b. (1) In addition to any other penalty imposed, the court shall order:
(a) the seizure and forfeiture of any dogs or other animals used for fighting or baiting, and may upon request of the prosecutor or on its own motion, order any person convicted of a violation under this section to forfeit possession of: (i) any other dogs or other animals in the person’s custody or possession; and (ii) any other property involved in or related to a violation of this section; and
(b) restitution, concerning the dogs or other animals seized and forfeited pursuant to subparagraph (a) of this paragraph, in the form of reimbursing any costs for all the animals’ food, drink, shelter, or veterinary care or treatment, or other costs, incurred by any person, agency, entity, or organization, including but not limited to the New Jersey Society for the Prevention of Cruelty to Animals, a county society for the prevention of cruelty to animals, any other recognized organization concerned with the prevention of cruelty to animals or the humane treatment and care of animals, a State or local governmental entity, or a kennel, shelter, pound, or other facility.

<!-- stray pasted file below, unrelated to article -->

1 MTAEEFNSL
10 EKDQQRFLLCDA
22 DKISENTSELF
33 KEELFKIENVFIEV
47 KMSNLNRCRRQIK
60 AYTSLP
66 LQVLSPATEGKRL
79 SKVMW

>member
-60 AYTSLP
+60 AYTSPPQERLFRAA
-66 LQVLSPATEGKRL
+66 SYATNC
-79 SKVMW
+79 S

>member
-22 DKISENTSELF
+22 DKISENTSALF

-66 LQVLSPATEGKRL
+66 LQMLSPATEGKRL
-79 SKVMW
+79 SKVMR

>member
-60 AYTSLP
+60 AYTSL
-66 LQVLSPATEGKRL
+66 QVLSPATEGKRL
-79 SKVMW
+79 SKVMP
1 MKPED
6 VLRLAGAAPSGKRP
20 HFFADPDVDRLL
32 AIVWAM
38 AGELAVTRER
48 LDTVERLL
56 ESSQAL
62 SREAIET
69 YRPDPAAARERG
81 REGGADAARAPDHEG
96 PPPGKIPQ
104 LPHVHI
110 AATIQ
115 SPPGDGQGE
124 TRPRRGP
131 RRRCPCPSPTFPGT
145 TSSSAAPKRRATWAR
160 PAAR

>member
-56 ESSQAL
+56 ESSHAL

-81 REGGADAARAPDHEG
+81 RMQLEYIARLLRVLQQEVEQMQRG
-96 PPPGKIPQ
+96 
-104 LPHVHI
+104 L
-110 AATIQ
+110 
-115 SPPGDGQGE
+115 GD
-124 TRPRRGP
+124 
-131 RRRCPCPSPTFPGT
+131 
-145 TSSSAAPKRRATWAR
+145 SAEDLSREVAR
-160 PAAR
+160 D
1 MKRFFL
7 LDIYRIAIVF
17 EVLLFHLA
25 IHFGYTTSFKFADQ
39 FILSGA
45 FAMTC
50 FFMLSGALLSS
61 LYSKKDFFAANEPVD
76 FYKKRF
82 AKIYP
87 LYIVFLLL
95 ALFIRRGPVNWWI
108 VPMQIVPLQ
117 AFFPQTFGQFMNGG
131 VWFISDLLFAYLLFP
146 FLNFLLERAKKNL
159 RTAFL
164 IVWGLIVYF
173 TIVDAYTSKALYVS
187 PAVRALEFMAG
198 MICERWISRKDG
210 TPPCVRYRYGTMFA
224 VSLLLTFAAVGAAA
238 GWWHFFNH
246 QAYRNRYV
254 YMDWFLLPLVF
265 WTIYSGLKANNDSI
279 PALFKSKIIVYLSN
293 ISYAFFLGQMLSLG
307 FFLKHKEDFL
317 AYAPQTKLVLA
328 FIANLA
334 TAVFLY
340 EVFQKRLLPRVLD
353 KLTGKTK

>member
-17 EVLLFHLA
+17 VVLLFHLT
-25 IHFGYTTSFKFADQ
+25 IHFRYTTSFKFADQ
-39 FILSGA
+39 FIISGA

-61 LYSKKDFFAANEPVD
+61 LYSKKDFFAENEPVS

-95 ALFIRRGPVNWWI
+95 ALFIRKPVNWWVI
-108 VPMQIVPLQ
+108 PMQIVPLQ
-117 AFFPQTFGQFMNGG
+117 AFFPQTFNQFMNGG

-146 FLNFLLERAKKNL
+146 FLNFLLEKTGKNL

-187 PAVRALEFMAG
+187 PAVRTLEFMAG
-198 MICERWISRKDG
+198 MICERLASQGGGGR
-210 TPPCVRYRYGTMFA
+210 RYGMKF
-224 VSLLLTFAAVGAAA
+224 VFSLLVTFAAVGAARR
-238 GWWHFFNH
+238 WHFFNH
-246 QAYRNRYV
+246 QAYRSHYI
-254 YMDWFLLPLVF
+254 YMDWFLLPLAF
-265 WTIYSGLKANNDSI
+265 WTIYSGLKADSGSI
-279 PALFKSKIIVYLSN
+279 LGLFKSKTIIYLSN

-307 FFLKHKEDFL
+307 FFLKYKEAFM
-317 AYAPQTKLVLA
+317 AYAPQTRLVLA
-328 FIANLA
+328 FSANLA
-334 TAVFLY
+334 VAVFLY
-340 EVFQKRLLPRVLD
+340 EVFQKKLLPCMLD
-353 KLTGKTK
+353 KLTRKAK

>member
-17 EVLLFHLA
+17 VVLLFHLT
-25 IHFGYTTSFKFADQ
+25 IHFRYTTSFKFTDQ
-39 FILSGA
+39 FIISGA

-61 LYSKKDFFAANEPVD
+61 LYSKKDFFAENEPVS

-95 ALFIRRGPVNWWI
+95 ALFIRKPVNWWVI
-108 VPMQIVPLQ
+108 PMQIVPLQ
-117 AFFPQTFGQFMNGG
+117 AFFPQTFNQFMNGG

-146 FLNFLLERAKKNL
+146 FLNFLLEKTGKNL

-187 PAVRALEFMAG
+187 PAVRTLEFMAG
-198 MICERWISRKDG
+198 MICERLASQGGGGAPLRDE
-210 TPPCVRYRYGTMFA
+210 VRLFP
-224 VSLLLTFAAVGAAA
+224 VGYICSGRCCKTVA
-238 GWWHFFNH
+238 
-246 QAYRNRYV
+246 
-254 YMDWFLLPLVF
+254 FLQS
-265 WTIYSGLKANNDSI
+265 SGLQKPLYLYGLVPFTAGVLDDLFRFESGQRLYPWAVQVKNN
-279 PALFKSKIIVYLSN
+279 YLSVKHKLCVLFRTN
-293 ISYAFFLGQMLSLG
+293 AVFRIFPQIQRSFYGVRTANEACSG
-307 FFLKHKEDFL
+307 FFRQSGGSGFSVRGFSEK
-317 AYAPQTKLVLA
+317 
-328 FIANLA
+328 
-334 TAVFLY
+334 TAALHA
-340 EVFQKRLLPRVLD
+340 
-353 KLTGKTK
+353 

(2) The court may prohibit any convicted person from having future possession or custody of any animal for any period of time the court deems reasonable, including a permanent prohibition.
c. For the purposes of this section “bait” means to attack with violence, to provoke, or to harass a dog with one or more animals for the purpose of training the dog for, or to cause a dog to engage in, a fight with or among other dogs.
There are constitutional issues under the “Takings Clause” of the federal Fifth Amendment and analogous provision of the New Jersey State Constitution regarding “any property involved in or related to dog fighting.” For example, the forfeiture of a multi-million-dollar home where a dog fight took place would likely be considered excessive and unlawful.